Vegetable couscous and crestfallen hens

couscous

As if a deeply neurotic dog isn’t enough to cope with, I now appear to have a depressed hen on my hands. She’s been a bit down in the beak since the arrival of the young louts and has taken to spending time alone, presumably heeding the French adage ‘Il vaut mieux être seul que mal accompagné’ (it’s better to be alone than badly accompanied). I’m a dab hand at dealing with dippy horses (two headcollars ripped to shreds in under five minutes today; a record even by our standards) and bipolar dogs, but this is somewhat baffling…

I made this vegetable couscous with her in mind as it meant lots of vegetable peelings and some remnents of couscous grain to perk her up a bit. I used spelt couscous which is nutty, subtle and lighter than wheat couscous, but you can use either. I’m a big fan of spelt, an ancient protein-rich grain offering a far broader range of nutrients than wheat (manganese, phosphorus, vitamin B3, magnesium, copper…). It also seems to cause fewer digestive problems than wheat, although it does contain gluten.

Ingredients (serves 4)

2 tablespoons olive oil

4 carrots, peeled and cut into large pieces

1 potato, peeled and cut into large chunks

1 onion, peeled and sliced

4 cloves of garlic, peeled

1 red pepper (sliced)

2 tomatoes (blanched, peeled and sliced)

1 large courgette, cut into approximately 4cm slices

4 baby turnips, peeled

100g pre-cooked chickpeas

1 bay leaf

Sea salt and freshly ground black pepper

3 teaspoons ras-el-hanout

200ml chicken or vegetable stock

200g couscous

handful of raisins

harissa and fresh mint to serve

Fry the onions in the olive oil, gradually adding the other vegetables. Add the seasoning, spices and stock and simmer for about 30 minutes until the vegetables are tender. Prepare the couscous according to instructions, adding the raisins to the boiling water. Serve the couscous and ladle the vegetables and sauce over the top. This is good either on its own or to accompany grilled or barbecued sausages and meat.

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18 responses to “Vegetable couscous and crestfallen hens

  1. Ah bless your down-in-the-dumps hen, hope she was at least cheered by the veggie peelings. We appear to have rather fussy hens who collectively look in distain at any raw veggie peelings, preferring instead for me to effortfully cook them up in one of my special ‘chicken stews’ (obviously not actually containing chicken as that would be just a little too weird).

  2. I love your stories as much as I love your recipes. This spelt couscous is lovely. I’ve never had spelt couscous but intend to try it, I too love spelt. Give that depressed hen a kiss from me and tell her everything will be alright. I have heard how hens can become very depressed. Maybe she needs some excitement in her life and is a little bored. A rooster mayber???

    • Ah thank you – it’s very sweet of you to say that – I sometimes think I go on a bit about my eccentric animals, but they really fascinate me 🙂 I think a rooster might just be an excitement too far 😉 Plus, I’m not keen on the idea of being woken up every morning at the crack of dawn – it’s bad enough being woken up by the horses galloping like crazy everywhere 😉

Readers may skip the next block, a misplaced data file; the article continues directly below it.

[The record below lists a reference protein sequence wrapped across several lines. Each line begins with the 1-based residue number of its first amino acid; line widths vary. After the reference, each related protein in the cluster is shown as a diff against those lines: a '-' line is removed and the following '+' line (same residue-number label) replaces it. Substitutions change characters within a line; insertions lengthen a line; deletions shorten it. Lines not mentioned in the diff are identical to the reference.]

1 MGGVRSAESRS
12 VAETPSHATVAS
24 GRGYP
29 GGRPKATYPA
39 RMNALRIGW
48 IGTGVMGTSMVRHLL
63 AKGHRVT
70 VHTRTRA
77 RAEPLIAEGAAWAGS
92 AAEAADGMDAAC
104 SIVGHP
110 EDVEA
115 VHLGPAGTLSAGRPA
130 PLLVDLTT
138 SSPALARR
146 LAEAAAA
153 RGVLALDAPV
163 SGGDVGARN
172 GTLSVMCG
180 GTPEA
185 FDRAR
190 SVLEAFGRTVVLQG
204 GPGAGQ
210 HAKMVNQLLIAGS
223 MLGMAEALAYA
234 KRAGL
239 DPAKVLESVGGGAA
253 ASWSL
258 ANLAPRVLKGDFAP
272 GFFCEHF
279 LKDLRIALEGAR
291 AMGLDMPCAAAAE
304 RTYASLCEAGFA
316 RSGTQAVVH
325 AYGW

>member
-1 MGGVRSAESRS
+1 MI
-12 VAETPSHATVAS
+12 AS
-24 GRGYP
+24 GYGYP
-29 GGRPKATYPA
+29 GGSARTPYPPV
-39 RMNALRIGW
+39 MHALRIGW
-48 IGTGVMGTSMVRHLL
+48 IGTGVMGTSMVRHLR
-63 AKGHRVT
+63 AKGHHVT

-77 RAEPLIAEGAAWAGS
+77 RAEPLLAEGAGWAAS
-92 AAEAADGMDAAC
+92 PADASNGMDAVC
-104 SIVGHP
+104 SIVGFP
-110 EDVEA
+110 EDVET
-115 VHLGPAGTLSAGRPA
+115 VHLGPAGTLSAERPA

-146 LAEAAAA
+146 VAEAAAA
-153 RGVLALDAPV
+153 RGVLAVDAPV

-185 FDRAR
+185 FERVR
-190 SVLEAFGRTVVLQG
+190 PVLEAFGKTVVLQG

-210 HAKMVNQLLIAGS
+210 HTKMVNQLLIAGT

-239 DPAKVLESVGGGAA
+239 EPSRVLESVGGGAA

• Oh I forgot about the crowing, I would love to be surrounded by all those animals, I tend to gravitate towards animals with neuroses of some sort, I have had an agoraphobic dog, Izzy my sweet little girl pug is OCD and has a terrible fear of abandonment, I think your life sounds wonderful, depressed hen and all, and we cannot forget Hugo who is brilliant in his own right,

        • There’s definitely something vulnerable and attractive about slightly mad animals (and people for that matter!) Like you, we seem to ‘collect’ them – I suppose like attracts like. And as you say, Hugo is something of a genius really – I think he might be gearing up to write another post soon – I keep catching him looking very pensive…

          I’ve heard of dogs with fear of abandonment, but how on earth do you deal with an agoraphoblic dog? Do you teach him to use the bathroom 😉 ?

  3. melting while reading about the tale of the crestfallen hen …. awww! hope she perked up with the color bounty of peels? the couscous looks delish

    • It is a tale of woe isn’t it? Peels and spelt couscous seemed to help a little bit, although she’s certainly not perky 😦

      • Your life and stories remind me of one my very favorite non-fiction books: “Enslaved by Ducks” … if you haven’t read it you must, it is funny & poignant … just like here!

        • I’ve just read a review on Amazon and I’m going to order it. The funny thing is that, like the author, I wasn’t keen on having hens; it was my husband and son that bought them. For some reason though, I find them absolutely intriguing in a way I’d never have thought possible… Thanks for the recommendation – I’ll let you know what I think…

  4. That looks delicious, i have never seen spelt couscous before, i hope it comes this way soon 🙂

  5. Hope the hens have perked up. And the couscous looks lovely, hadn’t heard of the spelt variety either, but will look out for it now.

  6. I love couscous and this sounds really delicious and healthy. Never seen spelt couscous…did you buy it out here on in the UK? I will have to check my Bio shop but that nuttyness sounds really good…

    • I bought it here – it’s just called ‘couscous d’épeautre’. If you have a good bio shop they should stock it, or at least be able to order it. It’s tastier than regular couscous IMO…

  7. Pingback: Olive, red pepper and anchovy cake and a volatile hoarder | The Healthy Epicurean

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